Every summer, my director tries to get me to downshift shortly after school ends. I’ll go in, expecting to find people and work on projects, chatting about next steps together, and instead I find that everyone has closed up shop and downshifted into summer and though they did tell me they were gonna, I never quite believe them.
We’ve been forced into a downshift that none of us were prepared for. This is our school’s spring break, which typically would involve meetups with friends during the day for breakfast or lunch, hikes with people you can’t see while school is on, and relaxing a bit at home or somewhere exotic (like the Hot Springs) or maybe getting to all those home improvement projects you notice needed doing during a long weekend.
This downshift, though, is different. We’re not on a formal quarantine as in other parts of the world, but working from home and staying at home as much as possible is kinda the norm right now. As much as I have always wanted to have a flexible schedule and work remotely from home, I realize that a piece of me hasn’t been ready for it in long stretches and definitely wasn’t ready for it to happen quite the way it did. Last week was VERY difficult for me, in that while I had check-ins with other staff and emails and such, I had no true purpose–I hadn’t had time to process how this all might work. There was a lot of napping and snacking and taking the dog for walks and social media–note that only one of those was really healthy.
Sundays at 9:30am, I hold what I call a “Mindset Meeting” with myself. I’ve done it for a little over a year and I have found that it’s helpful to set the tone for how my week will go…or at least how I would LIKE for it to go. During the late summer and early fall, I’d go to a coffeeshop, get a latte and quiche or breakfast sandwich, and plan out long term projects, make note in my V.E.P. (very expensive planner here) of upcoming meetings, due dates, tasks to be done, and appointments. I continued this every week at home once the weather got colder, sitting on the floor as I am now, at my coffee table (because my dining table is housing placemats and dishes for cat dining so the puppy won’t wolf down their food too) and schedule a session using Focusmate, which pairs you with a random human for accountability while you work for about 50 minutes. Not only is there accountability (it’s video so you see one another) but it’s also focused time to plan the week…to reflect on what you accomplished during the last one too, which is something we all forget to do because by Wednesday, the whole week is effed up completely anyway, right?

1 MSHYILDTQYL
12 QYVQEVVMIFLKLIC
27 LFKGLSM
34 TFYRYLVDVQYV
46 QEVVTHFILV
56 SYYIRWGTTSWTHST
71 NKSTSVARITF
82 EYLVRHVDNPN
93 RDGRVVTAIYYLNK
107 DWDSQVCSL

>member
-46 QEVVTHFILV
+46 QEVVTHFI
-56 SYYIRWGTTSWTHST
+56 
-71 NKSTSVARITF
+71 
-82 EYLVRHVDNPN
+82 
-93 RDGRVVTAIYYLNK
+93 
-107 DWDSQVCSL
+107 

I was paired with a gentleman from Barcelona this Sunday. We chatted a bit before our session began and things are much worse there than they are here…not as bad as in Madrid or anywhere in Italy, he noted, thankful that while he’s having to stay home, it could be worse. He’s used to working from home, but the constraint to STAY there and use Zoom or Google meet is really difficult. We worked together on different projects for about an hour, wished one another love, light, and good health, and went on with our day oceans apart. That hour-ish made the world a little smaller…to be together in the room with someone else experiencing the same things you are, with many of the same worries and fears running in the background… It put things into perspective a bit. We aren’t alone in all of this.
I sat down this evening after devouring my empanadas and glorious Raspberry Milkshake IPA from a local food truck and neighborhood brewery, and started to really think about how I can make this remote work work. How can I find a sense of purpose and make this time, for however long it may last, worthwhile and productive so that my job isn’t deemed unnecessary altogether when things return to whatever our new normal becomes? How can I continue to maintain connection to my tribe when we are all so far apart?
I listen to a number of podcasts, and tonight, this one was most helpful as I go into tomorrow. Both Focus on This and Michael Hyatt’s are the ones I like to start my week with. Usually I listen while I’m in the shower getting ready for work–it’s a nice way to begin the day and focus my thinking around being productive and how I can best use my time to serve the kids and adults I work with. Tomorrow, I’ll rework my plan…make lists of projects I can do that will be helpful, and make lists of connections I can make remotely (for now) that can become something bigger in the future…when we go back to normal.
I have many friends who have been laid off altogether or furloughed indefinitely, and know lots of small businesses that are up against a wall–closing completely may very well lead to bankruptcy (because no one cares where their money comes from, just that it comes and it’s on time), while remaining open, even limited hours and contact, might generate enough to keep the doors open until this is over and they can go back to a somewhat normal existence. Everyone has an opinion on what small businesses ought to do, how they should modify their existence…but few with opinions have a true stake in the decisions being made by the small business owners.
The fact is that our work lives, whatever they looked like a week ago, have changed. Whether we’re working remotely from home, downshifting into uncharted territory, or thinking of creative ways to keep ourselves afloat and sane for a while, we’re in this together. We’re not alone.
To the gentleman in Spain, thank you for sharing an hour-ish of your Sunday with me this week and helping me understand that this downshift is bigger than all of us. Teachers often say that it takes a village to raise a child, and I think that it will take all of us together to make it through this mess, supporting one another however we can…granting grace to each other and practicing kindness.